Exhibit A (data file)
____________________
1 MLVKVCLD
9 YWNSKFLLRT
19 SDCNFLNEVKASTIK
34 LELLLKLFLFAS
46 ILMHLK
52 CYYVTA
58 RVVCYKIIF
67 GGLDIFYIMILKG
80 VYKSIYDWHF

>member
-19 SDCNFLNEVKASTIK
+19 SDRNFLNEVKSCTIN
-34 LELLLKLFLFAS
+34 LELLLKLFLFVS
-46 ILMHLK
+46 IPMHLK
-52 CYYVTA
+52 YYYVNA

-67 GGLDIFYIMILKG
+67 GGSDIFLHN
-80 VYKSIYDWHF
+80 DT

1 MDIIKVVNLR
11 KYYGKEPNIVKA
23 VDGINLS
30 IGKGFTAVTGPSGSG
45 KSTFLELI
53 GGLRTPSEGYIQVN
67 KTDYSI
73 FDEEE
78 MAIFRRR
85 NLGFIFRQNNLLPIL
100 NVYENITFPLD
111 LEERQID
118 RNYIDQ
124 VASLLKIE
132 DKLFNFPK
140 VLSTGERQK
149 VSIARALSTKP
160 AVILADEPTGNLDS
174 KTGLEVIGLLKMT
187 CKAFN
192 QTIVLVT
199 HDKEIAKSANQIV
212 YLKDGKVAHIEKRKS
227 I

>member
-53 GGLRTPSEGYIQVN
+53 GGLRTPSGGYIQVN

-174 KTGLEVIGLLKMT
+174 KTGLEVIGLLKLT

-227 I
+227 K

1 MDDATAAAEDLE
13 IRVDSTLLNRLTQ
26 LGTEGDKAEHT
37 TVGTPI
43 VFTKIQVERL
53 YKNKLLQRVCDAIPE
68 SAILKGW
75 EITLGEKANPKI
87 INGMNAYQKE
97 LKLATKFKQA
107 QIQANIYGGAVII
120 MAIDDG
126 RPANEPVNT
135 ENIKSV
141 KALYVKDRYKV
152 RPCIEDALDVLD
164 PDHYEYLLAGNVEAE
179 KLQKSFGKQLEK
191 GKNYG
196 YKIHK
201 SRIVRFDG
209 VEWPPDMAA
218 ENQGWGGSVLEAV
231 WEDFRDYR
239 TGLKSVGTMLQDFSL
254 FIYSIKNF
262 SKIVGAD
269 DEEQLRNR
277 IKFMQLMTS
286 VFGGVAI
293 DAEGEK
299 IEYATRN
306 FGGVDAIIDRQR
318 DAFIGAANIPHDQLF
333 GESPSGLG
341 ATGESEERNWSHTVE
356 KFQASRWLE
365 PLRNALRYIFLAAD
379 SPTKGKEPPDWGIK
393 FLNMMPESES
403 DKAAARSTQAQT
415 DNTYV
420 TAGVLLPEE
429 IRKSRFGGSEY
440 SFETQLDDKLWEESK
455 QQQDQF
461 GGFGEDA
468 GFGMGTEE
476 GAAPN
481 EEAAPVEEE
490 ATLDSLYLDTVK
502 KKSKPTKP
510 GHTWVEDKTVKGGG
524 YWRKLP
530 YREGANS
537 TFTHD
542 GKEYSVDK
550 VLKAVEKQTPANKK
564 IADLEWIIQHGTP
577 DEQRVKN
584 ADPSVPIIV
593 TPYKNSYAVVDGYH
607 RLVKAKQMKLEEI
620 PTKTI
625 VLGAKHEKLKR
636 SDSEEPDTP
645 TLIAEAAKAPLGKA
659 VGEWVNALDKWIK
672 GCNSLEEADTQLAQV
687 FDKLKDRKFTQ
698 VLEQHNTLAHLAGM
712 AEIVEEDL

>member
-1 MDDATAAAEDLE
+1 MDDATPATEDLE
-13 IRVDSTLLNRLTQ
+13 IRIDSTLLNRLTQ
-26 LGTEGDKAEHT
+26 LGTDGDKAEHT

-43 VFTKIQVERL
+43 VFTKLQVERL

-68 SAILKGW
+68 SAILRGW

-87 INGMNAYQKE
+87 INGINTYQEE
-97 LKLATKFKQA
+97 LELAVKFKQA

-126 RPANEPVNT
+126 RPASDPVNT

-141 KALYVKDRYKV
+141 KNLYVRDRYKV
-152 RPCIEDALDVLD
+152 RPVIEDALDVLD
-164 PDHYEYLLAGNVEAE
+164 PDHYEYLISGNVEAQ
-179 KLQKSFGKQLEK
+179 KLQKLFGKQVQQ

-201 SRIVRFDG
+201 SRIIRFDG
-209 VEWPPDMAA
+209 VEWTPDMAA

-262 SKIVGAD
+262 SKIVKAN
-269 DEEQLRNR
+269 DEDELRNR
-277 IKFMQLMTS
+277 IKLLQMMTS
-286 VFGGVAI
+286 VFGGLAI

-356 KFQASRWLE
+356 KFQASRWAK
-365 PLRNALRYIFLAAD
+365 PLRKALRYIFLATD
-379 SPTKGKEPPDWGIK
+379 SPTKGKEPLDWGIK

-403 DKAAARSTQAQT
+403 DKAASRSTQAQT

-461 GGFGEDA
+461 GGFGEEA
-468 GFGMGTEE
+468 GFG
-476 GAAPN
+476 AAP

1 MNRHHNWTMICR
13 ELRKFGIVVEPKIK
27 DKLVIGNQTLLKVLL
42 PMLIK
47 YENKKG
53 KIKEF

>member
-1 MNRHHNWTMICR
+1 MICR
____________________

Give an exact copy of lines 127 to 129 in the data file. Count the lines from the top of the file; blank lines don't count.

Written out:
-1 MDDATAAAEDLE
+1 MDDATPATEDLE
-13 IRVDSTLLNRLTQ